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An essay by Vernon Lee

In Praise Of Courtship

Title:     In Praise Of Courtship
Author: Vernon Lee [More Titles by Lee]

There is too little courtship in the world. I do not mean there is not enough marrying and giving in marriage, or that the preliminaries thereunto are otherwise than they should be. Quite the reverse. As long as there is love and youth, there is sure in the literal sense to be courtship. But what I ask is that there be courtship besides that literal courtship between the Perditas and Florizels; that there be "being in love" with a great many things, even stocks and stones, besides youth and maiden; which would result, on the whole, in all of us being young in feeling even when we had grown old in years.

For courtship means a wish to stand well in the other person's eyes, and, what is more, a readiness to be pleased with the other's ways; a sense on each side of having had the better of the bargain; an undercurrent of surprise and thankfulness at one's good luck.

There is not enough courtship in the world. This thought has been growing in my mind ever since the silver wedding of two dear friends: that quarter of a century has been but a prolonged courtship.

Why is it not oftener so? One sees among married folk a good deal of affection, of kindliness, even of politeness; a great deal too much mutual dependence, degenerating, of course, into habitual boredom. But none of this can be called courtship. Perhaps this was the meaning, less cynical than supposed, but quite as sad, of La Rochefoucauld when he noted down, "Il y a de bons mariages, mais point de delicieux;" since, in the delicate French sense of the word, implying some analogy of subdued yet penetrating pleasantness, as of fresh, bright weather or fine light wine, courtship is essentially _delicieux_.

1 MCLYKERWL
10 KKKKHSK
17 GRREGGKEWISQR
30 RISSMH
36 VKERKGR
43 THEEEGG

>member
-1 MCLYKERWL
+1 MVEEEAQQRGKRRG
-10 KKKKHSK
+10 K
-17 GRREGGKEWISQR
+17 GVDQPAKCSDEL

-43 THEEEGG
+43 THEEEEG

This is, of course, initiating a question of manner. Modern psychology is discovering scientific reasons for the fact that if you wag a dog's tail he feels pleased; or, at all events, that the human being would feel pleased if it had a tail and could wag it. Confessors and nurses knew it long ago, curbing bad temper by restraining its outer manifestations; and are not dinners and plays, flags and illuminations, birthdays and jubilees--nay, art itself, devices for suggestions to mankind that it feels pleased?

Married people, as a rule, wish not to be pleased, or at least not to show it. They may be heartbroken at each other's death, and unable to endure a temporary separation; but the outsider may wonder why, seeing how little they seem to care for being together. It is the same, after all, with other relations; and it is only because brothers and sisters, fathers and children have not taken visible steps to select one another that their bored indifference is less conspicuous. You will say it is a question of mere manner. But, as remarked, manner not merely results from feeling, but largely reacts on feeling, and makes it different. People who live together have the appearance, often, of taking each other, if not as a convenience, at all events as a _fait accompli_, and, so far as possible, as if not there at all. Near relations try to realize the paradox of companionable solitude; and intimacy seems to imply the right to behave as if the intimate other one were not there. Now, _being by one's self_ is a fine thing, convenient and salutary (indeed, like courtship, there is not enough of it); but being by one's self is not to be confounded with _not being in company_. I have selected that expression advisedly, in order to give a shock to the reader. _In company?_ Good heavens! is being with one's wife, one's brothers or sisters, one's children, one's bosom friends _being in company_? And why not? Should company necessarily mean the company of strangers? And is the presence of one's nearest and dearest to be accounted as nothing--as nothing demanding some change in ourselves, and worthy of being paid some price for?